Maisie Dobbs is a joy to read, and author Jacqueline Winspear is an expert storyteller. Set in England just following World War I, it’s a captivating historical cozy mystery. However, some people would perhaps take issue with its inclusion on cozy mystery lists because the subject is moderately heavy.
Maisie’s life is a story of right place, right time and the power of connections. Her father sells vegetables, called being a costermonger, to the Compton household in London. When his wife dies and he can no longer offer Maisie the opportunities they planned, he asks the Compton household to take Maisie on as a maid. So she goes into service as the lowliest of the low, rising early to start the great house’s fires.
Lady Rowan Compton takes an interest in Maisie after discovering her in the library reading at 3am. Thus, the downstairs maid has the financial support to make the most of her life. We catch up with Maisie when she’s in her twenties, and is starting her own investigations business. Winspear tells both the back story and current events, moving effortlessly between the two.
In Maisie’s present day, she’s been asked to determine whether a wife is faithful to her husband. In the process. Maisie discovers a secretive and suspicious place caring for veterans. This ties into Maisie’s time as an army nurse, as well as into the Compton family itself. Winspear weaves all the story lines together quite seamlessly, while transporting readers to various times and locales in England and France.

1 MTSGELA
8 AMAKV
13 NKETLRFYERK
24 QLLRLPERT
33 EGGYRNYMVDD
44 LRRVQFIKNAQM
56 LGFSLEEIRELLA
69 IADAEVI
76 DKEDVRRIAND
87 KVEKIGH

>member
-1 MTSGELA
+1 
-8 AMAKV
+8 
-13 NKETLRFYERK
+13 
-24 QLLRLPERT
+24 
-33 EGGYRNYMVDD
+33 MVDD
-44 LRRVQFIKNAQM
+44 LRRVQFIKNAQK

Maisie’s particular method of investigation is rather interesting. She uses her intuition and consciously aims to reach others in a deeper way. It’s a very modern approach, blending Sherlockian deduction with something almost New Age.
Winspear’s writing style is lighter on research and description than some historical fiction. Nevertheless, she evokes the era effectively. This made it possible for me to speed through the first in this series of 13+ books.
Maisie is never whiny or difficult, she’s a tough cookie while still being a woman of her time. The supporting characters are fleshed out just enough to broaden the story and bring depth to the mystery. The pace moves along quickly and Winspear stays decidedly on track, even when the reader isn’t sure how the pieces fit together. I listened to the audiobook narrated by Rita Barrington, who voices each character with distinct creativity.
This is a series I’ll continue as an alternative to the heavier books I choose. I definitely recommend it.